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Bring on the Bouillabaisse!


Bouillabaisse is a traditional Provençal fish stew originating from Marseille. The name comes from the Provençal Occitan word bolhabaissa, a compound that consists of the two verbs bolhir (to boil) and abaissar (to reduce heat, i.e.,simmer).

A traditional bouillabaisse contains at least 3 types of fish plus shellfish and other seafood.  More expensive versions may add langoustine. Vegetables such as leeks, onions, tomatoes, celery and potatoes are simmered together with the broth and served with the fish.  The broth is traditionally served first with a rouille, a mayonnaise made of olive oil, garlic, saffron and cayenne pepper, and large croutons.  Next, the fish and vegetables are served on a separate platter.  The fish is presented whole, and is cut and filleted at the table.

What makes a bouillabaisse different from other fish soups is the selection of Provençal herbs and spices in the broth; the use of bony local Mediterranean fish; the way the fish are added one at a time, in a certain order, and brought to a boil; and the method of serving.

The most important element of any bouillabaisse is FRESH fish.  In Marseille there is no excuse for not having fresh fish; it is readily available at the fish market that takes place every morning on Quai des Belges.  Get there early and you’ll see the stall set up and waiting for the boat to arrive.  It comes straight from the boat to the stall, to your shopping bag to your table!

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For those now tempted to make their own, here is a recipe courtesy of Rick Stein.  It is somewhat anglicised, to allow for the fact that the small rock fish called for by a traditional bouillabaisse aren’t normally available in England.


Serves 4

4kg of any of the following fish: wrasse, dogfish, black bream, red bream, monkfish, cod or hake, weever, trigger fish, gurnard, red mullet, bass, John Dory, bream, skate, conger eel, grey mullet – the more variety the better

3 medium onions, roughly chopped

1lb/450g tomatoes, peeled and chopped, reserving the skins

3 pints/1.7 litres water

3fl oz/90ml olive oil

12 thin slices of French bread

white of a large leek, roughly chopped

2 sticks of celery, thinly sliced

1 large bulb fennel, thinly sliced

5 cloves of garlic, chopped

freshly ground black pepper

2in/5cm piece of orange peel

1 level teaspoon saffron

1 sprig of thyme

2 bayleaves

1lb/450g mussels, washed and scraped clean of barnacles, with beards pulled out

1/2lb/225g shellfish: slices of lobster or crayfish, or langoustine or prawns in the shell

1 teaspoon of chopped fennel herb, with a few leaves of thyme, to sprinkle over the cooked fish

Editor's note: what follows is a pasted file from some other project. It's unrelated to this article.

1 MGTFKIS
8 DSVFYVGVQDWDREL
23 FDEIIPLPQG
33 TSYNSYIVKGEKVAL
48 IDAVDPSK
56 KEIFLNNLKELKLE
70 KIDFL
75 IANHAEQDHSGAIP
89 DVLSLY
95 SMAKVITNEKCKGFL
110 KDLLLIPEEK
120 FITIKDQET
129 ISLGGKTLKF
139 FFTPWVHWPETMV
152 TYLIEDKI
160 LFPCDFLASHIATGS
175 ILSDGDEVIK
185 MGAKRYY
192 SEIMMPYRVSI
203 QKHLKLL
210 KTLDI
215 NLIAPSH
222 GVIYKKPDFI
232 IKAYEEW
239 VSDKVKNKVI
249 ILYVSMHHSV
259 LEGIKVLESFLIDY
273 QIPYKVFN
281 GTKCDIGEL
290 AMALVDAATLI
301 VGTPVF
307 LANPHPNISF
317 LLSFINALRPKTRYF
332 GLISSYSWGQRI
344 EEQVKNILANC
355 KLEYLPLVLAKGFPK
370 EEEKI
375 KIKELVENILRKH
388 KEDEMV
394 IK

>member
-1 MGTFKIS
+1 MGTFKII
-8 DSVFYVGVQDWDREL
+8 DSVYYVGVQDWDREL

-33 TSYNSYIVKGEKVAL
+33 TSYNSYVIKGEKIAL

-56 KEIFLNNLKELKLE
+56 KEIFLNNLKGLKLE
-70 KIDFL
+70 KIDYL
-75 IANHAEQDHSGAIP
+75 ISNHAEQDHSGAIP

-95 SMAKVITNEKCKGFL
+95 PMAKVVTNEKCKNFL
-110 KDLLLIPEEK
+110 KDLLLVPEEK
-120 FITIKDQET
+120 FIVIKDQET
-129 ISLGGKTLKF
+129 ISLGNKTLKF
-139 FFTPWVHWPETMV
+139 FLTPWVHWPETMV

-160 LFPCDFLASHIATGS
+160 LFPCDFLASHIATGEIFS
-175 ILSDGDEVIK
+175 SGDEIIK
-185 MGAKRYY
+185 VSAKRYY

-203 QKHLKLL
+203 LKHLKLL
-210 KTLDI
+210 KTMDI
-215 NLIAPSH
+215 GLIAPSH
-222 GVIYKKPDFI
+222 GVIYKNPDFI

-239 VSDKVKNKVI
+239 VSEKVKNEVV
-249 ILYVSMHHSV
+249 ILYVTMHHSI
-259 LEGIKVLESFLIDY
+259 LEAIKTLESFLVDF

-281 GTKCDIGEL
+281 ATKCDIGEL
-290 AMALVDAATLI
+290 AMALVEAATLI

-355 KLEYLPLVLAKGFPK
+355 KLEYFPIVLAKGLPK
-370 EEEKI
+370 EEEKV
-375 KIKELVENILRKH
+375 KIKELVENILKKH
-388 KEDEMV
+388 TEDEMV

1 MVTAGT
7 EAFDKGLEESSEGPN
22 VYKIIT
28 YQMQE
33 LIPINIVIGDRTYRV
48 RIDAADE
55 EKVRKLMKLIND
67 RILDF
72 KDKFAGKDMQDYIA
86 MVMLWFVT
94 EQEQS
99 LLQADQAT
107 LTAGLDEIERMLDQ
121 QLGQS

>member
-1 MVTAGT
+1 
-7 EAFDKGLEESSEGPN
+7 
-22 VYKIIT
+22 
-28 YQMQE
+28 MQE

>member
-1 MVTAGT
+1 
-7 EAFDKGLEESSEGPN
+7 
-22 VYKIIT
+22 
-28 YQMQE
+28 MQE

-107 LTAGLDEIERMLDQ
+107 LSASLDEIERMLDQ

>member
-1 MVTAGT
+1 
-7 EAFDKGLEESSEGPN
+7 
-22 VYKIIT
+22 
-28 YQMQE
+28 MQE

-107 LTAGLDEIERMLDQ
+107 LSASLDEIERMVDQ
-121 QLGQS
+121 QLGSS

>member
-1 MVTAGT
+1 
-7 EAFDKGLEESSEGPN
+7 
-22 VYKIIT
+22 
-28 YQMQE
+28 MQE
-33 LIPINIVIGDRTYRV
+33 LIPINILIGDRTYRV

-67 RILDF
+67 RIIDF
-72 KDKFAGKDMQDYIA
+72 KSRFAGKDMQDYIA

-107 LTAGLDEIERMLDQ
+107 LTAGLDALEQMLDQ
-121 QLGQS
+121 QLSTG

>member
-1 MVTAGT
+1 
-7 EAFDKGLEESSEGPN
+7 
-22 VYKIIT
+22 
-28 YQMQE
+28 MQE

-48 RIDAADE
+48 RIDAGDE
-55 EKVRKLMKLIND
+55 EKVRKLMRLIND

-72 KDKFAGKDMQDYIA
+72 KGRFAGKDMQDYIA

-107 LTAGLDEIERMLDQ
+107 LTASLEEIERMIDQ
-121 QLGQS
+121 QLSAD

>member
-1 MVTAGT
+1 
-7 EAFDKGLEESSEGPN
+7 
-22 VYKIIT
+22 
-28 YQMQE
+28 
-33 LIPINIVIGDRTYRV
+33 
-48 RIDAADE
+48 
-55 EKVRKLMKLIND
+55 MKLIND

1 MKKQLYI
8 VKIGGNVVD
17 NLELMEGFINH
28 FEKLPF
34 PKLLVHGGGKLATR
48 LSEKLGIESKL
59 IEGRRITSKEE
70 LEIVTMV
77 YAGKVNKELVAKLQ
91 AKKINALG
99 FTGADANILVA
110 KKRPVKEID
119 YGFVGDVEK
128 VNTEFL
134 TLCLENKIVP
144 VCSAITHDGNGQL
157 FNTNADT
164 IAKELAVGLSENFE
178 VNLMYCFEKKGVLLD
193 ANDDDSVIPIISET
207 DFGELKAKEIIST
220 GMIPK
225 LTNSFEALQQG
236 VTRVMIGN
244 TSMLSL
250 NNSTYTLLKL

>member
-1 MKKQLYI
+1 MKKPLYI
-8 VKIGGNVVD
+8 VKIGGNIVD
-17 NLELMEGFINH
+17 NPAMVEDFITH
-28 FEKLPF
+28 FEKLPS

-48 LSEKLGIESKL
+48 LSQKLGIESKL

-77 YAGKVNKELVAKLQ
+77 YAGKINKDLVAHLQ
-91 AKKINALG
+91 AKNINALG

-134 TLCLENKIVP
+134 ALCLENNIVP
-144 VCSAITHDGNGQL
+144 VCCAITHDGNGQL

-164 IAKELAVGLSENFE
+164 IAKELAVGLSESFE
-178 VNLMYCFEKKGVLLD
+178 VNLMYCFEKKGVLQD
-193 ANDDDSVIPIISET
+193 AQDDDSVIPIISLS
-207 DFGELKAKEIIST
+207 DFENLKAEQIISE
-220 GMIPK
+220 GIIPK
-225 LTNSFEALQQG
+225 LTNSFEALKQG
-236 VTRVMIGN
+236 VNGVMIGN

For the rouille:

20z/60g dry bread soaked in fish stock (see below)

6 cloves garlic

1 egg yolk

6 tablespoons/90ml harissa (spicy chilli sauce available from good continental food shops)

1/2 teaspoon salt

3/4 pint/450ml olive oil

Fillet all the fish except the skate (if you are using it). Cut the fillets so that they are all about the same size.

To make the stock: put one third of the onions in the bottom of a large pan with the tomato skins. Place all the fish trimmings on top and add the water. Bring to the boil and simmer gently for 20 minutes. Strain the stock.

Make the rouille by putting all the ingredients for it in a food processor and blending. Then pour in the oil as for making mayonnaise.

Fry the French bread in a little olive oil till light gold colour. Rub with garlic and keep warm.

Heat the olive oil in a saucepan large enough to hold all the fish and stock. Soften the rest of the onions, leek, celery, fennel and garlic. Season with black pepper. Add the orange peel, tomatoes, saffron, thyme, bay leaves and fish stock and bring to the boil, whisking as it comes to the boil to aid the emulsion of oil and stock.

Now add the fish, putting the firmer-fleshed fish like conger eel, dogfish and skate in first. Add the softer fish and mussels a couple of minutes later. Boil only till the fish is just cooked (about 5 minutes).

Add the shellfish and boil for a further half minute. Strain the soup through a colander and place all the fish, mussels, shellfish and vegetables in a large warm dish. The mussels and shellfish should be left in the shell. Scatter with the chopped fennel and thyme and put the croutons on top.

Return the strained soup to the saucepan and test for seasoning. Boil the soup very vigorously for one more minute, whisking as you do to liaise oil and water. Now pour some of the soup over the fish and croutons. Serve the rest in a warm tureen. I think the nicest way to eat the bouillabaisse is to spoon both fish and soup into a soup bowl and stir in a dollop of rouille; but you can if you like treat the fish and soup as two separate courses. Certainly the fish cooked this way, in stock rather than water, will not have lost all its flavour to the soup.

Bon Appétit!

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